Performance Philosophy is an international network open to all researchers concerned with the relationship between performance & philosophy.

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  • For general enquiries about Performance Philosophy, please contact Laura Cull: l.cull@surrey.ac.uk

Forum

CFP - Dossier: ANTONIN ARTAUD AND REVERBERATIONS

Started by Luciana da Costa Dias Aug 21, 2019. 0 Replies

CALL FOR PAPERS Dossier: ANTONIN ARTAUD AND REVERBERATIONSThe Ephemera…Continue

Available Online IMAGINED THEATRES issue #03

Started by Daniel Sack Aug 13, 2019. 0 Replies

We are pleased to announce the launch of issue #03 of …Continue

Tags: imagined, writing, theatres, open, access

Workshop CFP: The Mimetic Condition: A Transdisciplinary Approach

Started by Daniel Villegas Vélez Jun 3, 2019. 0 Replies

Workshop CFP: The Mimetic Condition: A Transdisciplinary ApproachInstitute of Philosophy, KU Leuven (Belgium)December 5-6, 2019Keynote: Prof. Gunter Gebauer (Free University of Berlin)Since the…Continue

Tags: workshop, transdisciplinarity, mimesis

Blog Posts

"Further Evidence on the Meaning of Musical Performance" Working Paper

Posted by Phillip Cartwright on January 15, 2020 at 21:28 0 Comments

Karolina Nevoina and I are pleased to announce availability of our working paper, "Further Evidence on the Meaning of Musical Performance". Special thanks to Professor Aaron Williamon and the Royal College of Music, Centre for Performance Science.…

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HOW NOT TO MISS THE 'MISSING' IN THE UNIVERSE AROUND US

Posted by Anirban Kumar on October 20, 2019 at 22:01 0 Comments

Smolded through ages as lifeless form

Utterly colorful and yet chaotic

A life born out of debt as symbiotic

Caged in green lush, more or less as a unique…

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Division of Labor - Denis Beaubois

Posted by Gabrielle Senza on February 23, 2018 at 0:36 0 Comments

I just came across Denis Beaubois, an Australian multidisciplinary artist whose work, Currency - Division of Labor might be of interest to researchers here.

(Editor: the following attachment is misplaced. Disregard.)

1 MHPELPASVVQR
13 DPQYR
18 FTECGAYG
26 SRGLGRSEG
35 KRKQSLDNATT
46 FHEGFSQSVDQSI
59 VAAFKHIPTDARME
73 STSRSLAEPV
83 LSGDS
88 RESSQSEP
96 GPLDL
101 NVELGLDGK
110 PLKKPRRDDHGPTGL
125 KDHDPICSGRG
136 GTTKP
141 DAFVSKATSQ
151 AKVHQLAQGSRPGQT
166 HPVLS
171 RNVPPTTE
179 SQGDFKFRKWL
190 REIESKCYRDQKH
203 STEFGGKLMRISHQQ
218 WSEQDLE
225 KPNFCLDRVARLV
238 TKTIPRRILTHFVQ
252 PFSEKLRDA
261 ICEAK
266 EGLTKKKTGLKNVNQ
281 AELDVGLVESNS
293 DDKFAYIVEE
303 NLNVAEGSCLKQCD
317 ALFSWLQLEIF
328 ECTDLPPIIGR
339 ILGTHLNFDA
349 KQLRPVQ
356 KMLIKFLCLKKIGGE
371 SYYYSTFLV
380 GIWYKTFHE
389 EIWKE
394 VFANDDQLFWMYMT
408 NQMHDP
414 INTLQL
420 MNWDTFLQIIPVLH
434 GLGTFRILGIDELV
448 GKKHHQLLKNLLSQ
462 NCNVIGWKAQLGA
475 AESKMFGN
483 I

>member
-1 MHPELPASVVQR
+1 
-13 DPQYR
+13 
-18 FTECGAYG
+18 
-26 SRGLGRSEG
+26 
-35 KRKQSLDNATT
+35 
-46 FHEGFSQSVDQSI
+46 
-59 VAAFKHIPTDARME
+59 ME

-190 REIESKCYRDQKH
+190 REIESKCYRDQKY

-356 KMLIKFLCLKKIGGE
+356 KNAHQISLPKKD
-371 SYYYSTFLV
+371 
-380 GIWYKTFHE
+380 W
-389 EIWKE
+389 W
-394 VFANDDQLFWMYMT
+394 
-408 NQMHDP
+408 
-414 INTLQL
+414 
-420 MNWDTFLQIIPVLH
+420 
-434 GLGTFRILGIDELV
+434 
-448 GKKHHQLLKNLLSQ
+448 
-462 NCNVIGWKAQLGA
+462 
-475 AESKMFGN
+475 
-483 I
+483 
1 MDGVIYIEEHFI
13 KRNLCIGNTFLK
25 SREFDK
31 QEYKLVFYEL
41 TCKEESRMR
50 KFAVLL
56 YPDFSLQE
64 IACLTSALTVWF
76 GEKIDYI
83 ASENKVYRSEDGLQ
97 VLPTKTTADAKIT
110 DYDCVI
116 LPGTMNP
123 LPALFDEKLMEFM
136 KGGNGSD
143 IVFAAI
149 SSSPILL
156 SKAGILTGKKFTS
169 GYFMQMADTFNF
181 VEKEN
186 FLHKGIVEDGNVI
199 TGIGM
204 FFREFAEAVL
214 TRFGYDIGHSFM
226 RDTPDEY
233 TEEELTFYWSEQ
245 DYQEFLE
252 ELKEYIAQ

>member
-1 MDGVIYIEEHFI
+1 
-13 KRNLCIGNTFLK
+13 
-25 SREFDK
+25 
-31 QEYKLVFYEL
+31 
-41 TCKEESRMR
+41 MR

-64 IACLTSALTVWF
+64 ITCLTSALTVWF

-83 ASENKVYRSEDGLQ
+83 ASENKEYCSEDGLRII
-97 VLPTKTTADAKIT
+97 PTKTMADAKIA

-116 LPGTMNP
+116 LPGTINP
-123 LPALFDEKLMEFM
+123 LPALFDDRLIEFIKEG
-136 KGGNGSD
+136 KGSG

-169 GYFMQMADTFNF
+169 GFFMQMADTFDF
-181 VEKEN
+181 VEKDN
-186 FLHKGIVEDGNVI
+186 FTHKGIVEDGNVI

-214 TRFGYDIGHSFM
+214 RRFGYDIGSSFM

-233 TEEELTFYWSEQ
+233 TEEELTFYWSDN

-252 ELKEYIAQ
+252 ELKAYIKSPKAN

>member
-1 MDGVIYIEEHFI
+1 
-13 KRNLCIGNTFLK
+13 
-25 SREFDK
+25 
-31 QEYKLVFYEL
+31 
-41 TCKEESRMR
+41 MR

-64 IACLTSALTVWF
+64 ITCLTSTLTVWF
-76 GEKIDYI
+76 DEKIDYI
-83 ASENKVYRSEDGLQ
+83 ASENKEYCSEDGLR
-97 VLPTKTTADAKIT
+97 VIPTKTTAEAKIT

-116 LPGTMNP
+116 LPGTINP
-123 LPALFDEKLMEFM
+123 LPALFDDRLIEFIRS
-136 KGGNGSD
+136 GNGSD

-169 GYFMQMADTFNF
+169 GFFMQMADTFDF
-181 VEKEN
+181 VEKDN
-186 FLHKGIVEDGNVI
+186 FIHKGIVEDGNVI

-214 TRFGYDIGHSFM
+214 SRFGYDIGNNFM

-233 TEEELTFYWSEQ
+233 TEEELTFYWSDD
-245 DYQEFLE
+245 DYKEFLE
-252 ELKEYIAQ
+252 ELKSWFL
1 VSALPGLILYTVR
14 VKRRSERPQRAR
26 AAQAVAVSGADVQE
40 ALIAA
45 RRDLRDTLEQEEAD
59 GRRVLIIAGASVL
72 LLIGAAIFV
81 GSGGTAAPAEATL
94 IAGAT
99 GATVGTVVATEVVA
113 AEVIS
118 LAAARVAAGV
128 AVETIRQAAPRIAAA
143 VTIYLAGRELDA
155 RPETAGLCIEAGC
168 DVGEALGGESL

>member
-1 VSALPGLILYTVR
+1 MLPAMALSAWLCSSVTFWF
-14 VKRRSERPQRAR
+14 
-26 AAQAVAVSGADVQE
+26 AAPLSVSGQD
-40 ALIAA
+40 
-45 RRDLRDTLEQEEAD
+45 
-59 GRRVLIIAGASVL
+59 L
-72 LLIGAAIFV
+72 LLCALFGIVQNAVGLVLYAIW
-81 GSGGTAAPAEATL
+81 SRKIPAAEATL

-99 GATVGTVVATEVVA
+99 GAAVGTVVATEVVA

It is a series of video/performance works that use the division of labor model in capitalism as a structural tool for performance.

From his website:

The Division of labour work explores…

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RMA study day: Researching music as process: methods and approaches, University of Oxford, 22 November

Event Details

RMA study day: Researching music as process: methods and approaches, University of Oxford, 22 November

Time: November 22, 2013 from 9am to 5:30pm
Location: Faculty of Music, Oxford University
Street: St Aldates
City/Town: Oxford
Website or Map: http://www.music.ox.ac.uk/mus…
Event Type: study, day
Organized By: Cayenna Ponchione and Emily Payne
Latest Activity: Sep 24, 2013

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Event Description

RMA Study Day: Researching music as process: methods and approaches
Friday 22 November 2013, 9am-5.30pm
Faculty of Music, University of Oxford

Registration is open and must be booked online by 5pm Tuesday 19th November.
Delegate rate: £10 (includes attendance fees and tea/coffee breaks)
Free for RMA members and Oxford University Music Faculty students
Lunch will be provided for an additional £5 (optional, but recommended)

Please visit http://www.music.ox.ac.uk/musicasprocess to download the study day schedule and to register your attendance. If you have any questions or difficulty with the registration process, please email Cayenna Ponchione and Emily Payne at musicasprocess@gmail.com.

Framed by papers from Professor Eric Clarke (University of Oxford) and Dr Jason Toynbee (Open University), this Royal Musical Association (RMA) Study Day will bring together researchers investigating the creative process in music from diverse disciplines, including sociology, ethnomusicology, psychology and anthropology, with the aim of discussing recent developments in the study of musical action, interaction, dynamism and change.

This concern to understand musical workings rather than the musical work - music as verb rather than noun - reflects a broader performative shift in musicology over the past thirty years. With this turn, however, have emerged various epistemological and methodological challenges. How can we make sense of music when there remain many hurdles to our measuring, accounting for and interpreting music and musical experience in its all changeability and flux?

This study day will provide a forum for academics and postgraduate students to present their research and to discuss the potential challenges and advantages of their approaches from a number of interdisciplinary viewpoints.

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